INDIE ELECTRO-POP TRIO SUPERHUMANOIDS DEBUT
NEW TRACK “ANXIOUS IN VENICE” VIA NPR Music
AND ANNOUNCE NEW ALBUM ‘DO YOU FEEL OK?’
‘Do You Feel Ok?’ To Be Released September 11, 2015
LA indie electro-pop trio, Superhumanoids have debuted “Anxious In Venice,” the first cut from their upcoming sophomore album, ‘Do You Feel Ok?’ due out September 11, 2015 via Innovative Leisure. NPR Music proclaims “Los Angeles trio Superhumanoids have only been together since 2010, but their latest single, ‘Anxious In Venice,’ sounds like they’ve matured 20 years since their last release, 2013’s Exhibitionists. Playful, ’80s-referencing synth lines have given way to darker, seething electronics.”
NPR adds, “’Anxious In Venice’ pairs its titular subject matter seamlessly. The gloss and glamour of Sarah Chernoff’s vocals can’t quite quell the skittish, propulsive drum machine and creeping synth behind her. Her whispers and yells, deployed sparingly and impeccably, give an edge to her otherwise sweet soprano. This is the soundtrack to staying out a little too late, or getting a little too lost in an unfamiliar city. ‘Anxious in Venice’ exhibits an ease with technology that is distinctly, perfectly millennial.”
‘Do You Feel Ok?’ It’s a question you can answer with a shake of the head or an hour-long tangent. For Superhumanoids, it’s the title of their sophomore album, but it goes deeper than that.
It’s an inquiry that they kept asking each other throughout recording—a meditation on indecision, the infinite paths available, the dubious and righteous choices you’ve made, the changes in your own life that don’t always parallel those closest to you. It can be an obvious “yes” or “no,” or an existential inquiry without easy answers.
Since their 2013 Innovative Leisure debut, ‘Exhibitions,’ Superhumanoids sound like they’ve traveled 30 years forward. Whereas their first album elicited comparisons to artists from the 1980’s, ‘Do You Feel Ok?’ reflects the present in all the power and clarity possible with modern technology.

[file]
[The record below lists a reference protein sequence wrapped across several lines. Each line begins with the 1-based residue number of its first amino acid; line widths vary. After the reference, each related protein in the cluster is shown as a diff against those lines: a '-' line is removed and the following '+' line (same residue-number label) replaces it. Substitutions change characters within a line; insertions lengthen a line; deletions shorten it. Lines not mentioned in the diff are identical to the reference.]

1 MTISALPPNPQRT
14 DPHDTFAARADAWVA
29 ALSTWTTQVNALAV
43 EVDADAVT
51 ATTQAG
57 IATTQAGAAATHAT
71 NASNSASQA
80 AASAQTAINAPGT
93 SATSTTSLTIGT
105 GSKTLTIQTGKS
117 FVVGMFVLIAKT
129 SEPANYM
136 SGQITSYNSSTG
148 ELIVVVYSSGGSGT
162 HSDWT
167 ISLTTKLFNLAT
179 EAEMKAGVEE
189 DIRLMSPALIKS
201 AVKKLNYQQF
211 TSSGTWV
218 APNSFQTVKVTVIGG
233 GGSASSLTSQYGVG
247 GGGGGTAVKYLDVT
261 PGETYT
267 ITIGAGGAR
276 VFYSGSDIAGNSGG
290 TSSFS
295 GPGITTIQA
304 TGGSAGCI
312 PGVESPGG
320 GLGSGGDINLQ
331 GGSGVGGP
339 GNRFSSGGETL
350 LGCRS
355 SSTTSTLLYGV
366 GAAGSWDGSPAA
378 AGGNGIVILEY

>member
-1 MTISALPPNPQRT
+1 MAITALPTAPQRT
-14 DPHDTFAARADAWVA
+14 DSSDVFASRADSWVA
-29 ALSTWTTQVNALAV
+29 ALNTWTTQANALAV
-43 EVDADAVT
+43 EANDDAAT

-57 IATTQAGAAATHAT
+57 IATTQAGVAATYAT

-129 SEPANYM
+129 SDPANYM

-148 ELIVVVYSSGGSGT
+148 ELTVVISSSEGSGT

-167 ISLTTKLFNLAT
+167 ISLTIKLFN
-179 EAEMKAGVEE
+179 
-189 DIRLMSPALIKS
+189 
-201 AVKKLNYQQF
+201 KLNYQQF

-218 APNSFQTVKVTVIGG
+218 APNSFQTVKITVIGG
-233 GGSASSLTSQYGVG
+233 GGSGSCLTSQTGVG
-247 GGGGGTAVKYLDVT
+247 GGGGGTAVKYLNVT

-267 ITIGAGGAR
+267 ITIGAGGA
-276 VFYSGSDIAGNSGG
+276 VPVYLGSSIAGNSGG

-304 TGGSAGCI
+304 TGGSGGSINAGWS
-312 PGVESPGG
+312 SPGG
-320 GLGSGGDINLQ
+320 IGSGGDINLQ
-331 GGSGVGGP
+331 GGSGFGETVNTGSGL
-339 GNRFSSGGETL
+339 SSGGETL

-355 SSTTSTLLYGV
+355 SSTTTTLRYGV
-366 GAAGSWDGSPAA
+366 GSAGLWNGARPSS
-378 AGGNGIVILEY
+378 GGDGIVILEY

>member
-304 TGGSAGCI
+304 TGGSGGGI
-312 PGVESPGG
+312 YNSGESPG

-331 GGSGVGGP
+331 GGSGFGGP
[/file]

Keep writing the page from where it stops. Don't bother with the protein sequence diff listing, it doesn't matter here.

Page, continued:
The synths are phosphorescent. Lead singer Sarah Chernoff’s vocals are sleek, ethereal, and ignore gravitational limitations. With propulsive drum machines and feathery hooks, the band blends futuristic electronic textures with classic regard for songwriting. Superhumanoids are singular, but their grace at switching between dance music and rock recall similar hybrids, Darkside and Caribou.
“In the middle of recording, we went on tour with Erasure and realized that the songs we’d written weren’t achieving the energetic atmosphere we hoped for,” says Max St. John, the band’s synth programmer. When we got home we made the necessary changes to create that energy. We wrote additional songs, we sped up tempos, and made changes to the production that we felt were more exciting.”
All three members, Chernoff, Cameron Parkins, and St. John share writing credits and display a rare chemistry. But the durability of their bond comes from both an inherent connection and having been repeatedly tested.
“When we released our first record we had a lot of expectations, some of which weren’t met. The ensuing disappointment caused strain on our relationships as band mates and friends,” says Parkins, Superhumanoids’ guitarist. “When we got together again to start making music for the second album, our friendships felt re invigorated and our eyes were open as to what to ‘expect’ from releasing an album.”
Their debut found Pitchfork hailing them for their “sleepily epic dream-pop.” The Fader praised their “luxurious radio-friendly songs.” The New York Times’ T Magazine called “So Strange” a candidate for song of the summer. But with their second album, they’ve ascended to a different elevation—retaining their pop infectiousness but adding an experimental edge.
‘Do You Feel Ok?’ is the leap that comes when a band figures out who they are, how to trust each other, and how to create a sound of their own. It’s fluid, full of movement, and capable of pushing people emotionally. If you’re exhausted from the monotony of Internet consensus and homogenous bands, press play. This can soundtrack summer pool parties or the drive home—when you feel okay and when you don’t.